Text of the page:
Robots and vision team for automated assembly

Many manufacturers are looking to automate traditionally manual, back-end assembly processes to realize cost, quality, and throughput improvements.

Dec 1st, 2004
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Many manufacturers are looking to automate traditionally manual, back-end assembly processes to realize cost, quality, and throughput improvements. Because their products may involve a number of complex parts that must be automatically assembled, the manufacturers require systems integrators to deliver solutions that can easily be installed, configured, and deployed.

These systems may be required to perform multiple automated fastening, material dispensing, barcode reading, parts pick and placement, and quality control. To do this, companies have developed assembly cells that incorporate a number of standard interfaces to allow a range of tools to be added or removed in response to product changes.

Using a combination of custom materials-handlingand off-the-shelf vision systems, UIC Polaris Assembly Cell can perform multiple automated-fastening, material-dispensing, barcode-reading, parts pick-and-placement, and quality-control functions.
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At this year’s Assembly Technology Exposition show (Chicago, IL, USA), Universal Instruments Corp. (UIC; Binghamton, NY, USA;, a provider of integrated systems, showed how its range of Polaris Multi-Process Assembly Cells had been developed using a combination of custom-built and off-the-shelf vision components. The Polaris Assembly Cell adopts Universal Instruments’ modular platform philosophy, meaning several processes can be performed in a single cell or distributed across multiple cells to boost productivity.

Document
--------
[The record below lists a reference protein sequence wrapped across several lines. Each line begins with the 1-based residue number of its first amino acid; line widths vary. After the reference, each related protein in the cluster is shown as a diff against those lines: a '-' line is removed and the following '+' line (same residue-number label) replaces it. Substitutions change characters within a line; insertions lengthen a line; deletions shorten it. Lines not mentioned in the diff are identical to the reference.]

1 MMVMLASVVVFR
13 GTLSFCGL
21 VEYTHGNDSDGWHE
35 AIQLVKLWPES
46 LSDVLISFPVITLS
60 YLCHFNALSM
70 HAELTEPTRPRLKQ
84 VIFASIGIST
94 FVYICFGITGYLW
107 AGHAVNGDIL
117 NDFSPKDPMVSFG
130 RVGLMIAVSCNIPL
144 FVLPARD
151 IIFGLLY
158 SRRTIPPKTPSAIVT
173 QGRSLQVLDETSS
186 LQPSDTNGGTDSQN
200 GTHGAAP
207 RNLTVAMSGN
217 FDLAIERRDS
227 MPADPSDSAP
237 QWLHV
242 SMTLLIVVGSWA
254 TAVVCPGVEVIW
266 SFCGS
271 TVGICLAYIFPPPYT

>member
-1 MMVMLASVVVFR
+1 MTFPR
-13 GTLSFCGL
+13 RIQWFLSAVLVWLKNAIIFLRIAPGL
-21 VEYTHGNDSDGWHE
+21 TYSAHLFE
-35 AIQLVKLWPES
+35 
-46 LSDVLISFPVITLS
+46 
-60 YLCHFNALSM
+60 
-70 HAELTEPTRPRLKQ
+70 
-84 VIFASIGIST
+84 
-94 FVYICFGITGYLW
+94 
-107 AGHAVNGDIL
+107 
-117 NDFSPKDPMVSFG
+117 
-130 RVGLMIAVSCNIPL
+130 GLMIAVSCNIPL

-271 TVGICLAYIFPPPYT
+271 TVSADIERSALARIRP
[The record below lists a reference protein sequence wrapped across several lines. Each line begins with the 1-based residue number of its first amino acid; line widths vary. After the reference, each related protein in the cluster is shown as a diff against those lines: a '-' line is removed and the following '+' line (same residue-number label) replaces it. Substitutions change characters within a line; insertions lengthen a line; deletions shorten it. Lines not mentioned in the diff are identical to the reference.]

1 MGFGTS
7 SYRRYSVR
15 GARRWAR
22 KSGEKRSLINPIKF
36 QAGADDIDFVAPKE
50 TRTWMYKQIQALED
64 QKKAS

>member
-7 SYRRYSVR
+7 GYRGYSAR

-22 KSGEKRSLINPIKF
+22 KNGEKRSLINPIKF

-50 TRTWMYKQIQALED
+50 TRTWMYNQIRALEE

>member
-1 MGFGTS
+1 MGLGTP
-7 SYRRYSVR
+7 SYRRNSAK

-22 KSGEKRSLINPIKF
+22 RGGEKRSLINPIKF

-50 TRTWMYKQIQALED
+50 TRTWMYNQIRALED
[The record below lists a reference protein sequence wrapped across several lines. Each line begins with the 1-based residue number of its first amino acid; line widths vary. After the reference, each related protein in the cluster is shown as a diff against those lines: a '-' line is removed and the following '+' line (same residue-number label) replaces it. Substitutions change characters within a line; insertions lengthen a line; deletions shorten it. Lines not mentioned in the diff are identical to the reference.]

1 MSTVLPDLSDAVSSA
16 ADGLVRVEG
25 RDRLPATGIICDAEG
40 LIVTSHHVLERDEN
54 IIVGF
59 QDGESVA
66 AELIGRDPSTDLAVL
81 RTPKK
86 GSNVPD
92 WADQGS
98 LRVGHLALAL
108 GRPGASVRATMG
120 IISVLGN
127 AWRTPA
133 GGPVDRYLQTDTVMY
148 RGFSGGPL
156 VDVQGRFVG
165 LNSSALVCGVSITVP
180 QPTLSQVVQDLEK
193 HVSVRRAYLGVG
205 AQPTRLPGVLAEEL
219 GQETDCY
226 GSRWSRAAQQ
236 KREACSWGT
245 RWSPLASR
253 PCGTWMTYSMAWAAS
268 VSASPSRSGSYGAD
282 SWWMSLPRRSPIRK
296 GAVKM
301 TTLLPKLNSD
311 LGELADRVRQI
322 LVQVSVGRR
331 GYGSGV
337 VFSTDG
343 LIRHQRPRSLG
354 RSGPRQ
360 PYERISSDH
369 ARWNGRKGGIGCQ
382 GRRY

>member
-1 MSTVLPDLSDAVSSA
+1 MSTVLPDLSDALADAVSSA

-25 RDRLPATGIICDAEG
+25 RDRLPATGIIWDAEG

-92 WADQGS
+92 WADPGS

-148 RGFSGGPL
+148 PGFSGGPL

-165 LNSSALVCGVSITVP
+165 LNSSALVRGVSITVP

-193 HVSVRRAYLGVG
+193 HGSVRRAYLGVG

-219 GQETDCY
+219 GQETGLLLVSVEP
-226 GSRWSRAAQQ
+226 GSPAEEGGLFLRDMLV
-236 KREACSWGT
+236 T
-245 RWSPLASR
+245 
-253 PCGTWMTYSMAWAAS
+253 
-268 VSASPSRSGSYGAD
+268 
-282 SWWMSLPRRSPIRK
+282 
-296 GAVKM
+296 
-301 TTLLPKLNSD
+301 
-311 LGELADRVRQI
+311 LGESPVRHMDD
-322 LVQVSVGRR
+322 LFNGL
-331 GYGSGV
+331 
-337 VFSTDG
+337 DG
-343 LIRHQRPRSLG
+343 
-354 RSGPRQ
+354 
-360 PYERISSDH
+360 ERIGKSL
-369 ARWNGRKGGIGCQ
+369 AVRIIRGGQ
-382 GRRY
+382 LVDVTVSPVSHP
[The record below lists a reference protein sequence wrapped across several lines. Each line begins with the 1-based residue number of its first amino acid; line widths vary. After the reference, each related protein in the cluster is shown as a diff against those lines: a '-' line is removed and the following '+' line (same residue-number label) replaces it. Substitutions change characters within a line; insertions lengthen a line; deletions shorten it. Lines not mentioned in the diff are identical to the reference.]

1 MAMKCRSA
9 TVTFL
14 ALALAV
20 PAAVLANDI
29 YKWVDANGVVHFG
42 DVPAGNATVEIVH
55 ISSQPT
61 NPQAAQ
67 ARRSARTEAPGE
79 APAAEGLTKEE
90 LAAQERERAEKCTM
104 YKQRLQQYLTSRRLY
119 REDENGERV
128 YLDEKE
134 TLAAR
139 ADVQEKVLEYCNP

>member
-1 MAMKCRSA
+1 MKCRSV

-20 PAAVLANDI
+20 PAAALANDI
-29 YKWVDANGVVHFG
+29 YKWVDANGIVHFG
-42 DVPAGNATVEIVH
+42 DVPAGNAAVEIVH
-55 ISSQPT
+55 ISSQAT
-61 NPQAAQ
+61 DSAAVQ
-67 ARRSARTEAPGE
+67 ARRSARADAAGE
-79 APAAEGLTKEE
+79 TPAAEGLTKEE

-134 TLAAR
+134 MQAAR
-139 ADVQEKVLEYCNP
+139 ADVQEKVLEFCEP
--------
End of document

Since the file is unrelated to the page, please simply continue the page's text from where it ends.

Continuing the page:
“In the Polaris Assembly Cell,” says Stan Earley, manager of the Odd Form & Final Assembly division, “multiple operations can be performed by incorporating up to three independent tool modules and a vision inspection system. These modules can be tailored for driving screws, pick and placement of mechanical piece parts and assemblies, and dispensing different materials using a variety of valve types, label placement, barcode reading, and machine vision.”

In a typical automated system, parts must be placed from a bin onto an assembly line. This requires an intelligent system that incorporates motion control, robotics, and vision systems. In the Polaris, a Cartesian robot, built using LH and LS linear guides from NSK (Ann Arbor, MI, USA;, is mounted with both an RS-170 camera from Panasonic Vision Systems (Secaucus, NJ, USA; and an In-Sight 1000C from Cognex (Natick, MA, USA;

To perform image capture from the RS-170 camera, the system incorporates an AdeptVision sAVI inspection system from Adept (Livermore, CA, USA; This controller incorporates proprietary software for capturing, processing, analyzing, displaying, and archiving images and networking and general-purpose I/O capability. The sAVI controller positions the UIC robot over the field of view of parts to be placed on a Flexlink (Göteborg, Sweden; conveyor system, which is based on an aluminum conveyor beam with low-friction slide rails guiding a plastic multiflexing chain. Products can travel directly on the conveyor or on attached pallets.

To determine the orientation of each part in the bin, images captured by the RS-170 camera are digitized by a custom Matrox (Dorval, QC, Canada; PCI frame grabber housed in the sAVI controller. Custom data-driven software tools developed by UIC using the standard vision algorithms available with the Adept controller determine position and orientation of the assembly on the conveyor. This information is used by the Cartesian robot to correct the placement locations.

“After parts are placed on the conveyor,” says Earley, “the robotic system is used in a similar manner to place other parts with a vacuum spindle, servo gripper, or combination of both. In this manner, mechanical parts, covers or lids, labels, and electronic circuit boards can be automatically assembled. Polaris could, for example, dispense a gasket, pick and place a cover, and screw the cover in place-all within the same automated cell.”

To perform optical character recognition (OCR), optical character verification (OCV), component piece part inspection/correction, or product fiducial or pattern inspection, the system uses an In-Sight 1000C interfaced to the system via an Ethernet hub; this camera can be used for OCR/OCV on parts before or as they are transferred to the conveyor system.

“In this way,” says Earley, “quality control can be assured at multiple stages in the automation process.” In operation, a product barcode could be matched to a pallet code and the correlation information sent via Ethernet to a factory information system for tracking. The reader can also provide 1-D or 2-D matrix verification of an existing or just-placed label, and the data can be used to separate accepted or rejected product.

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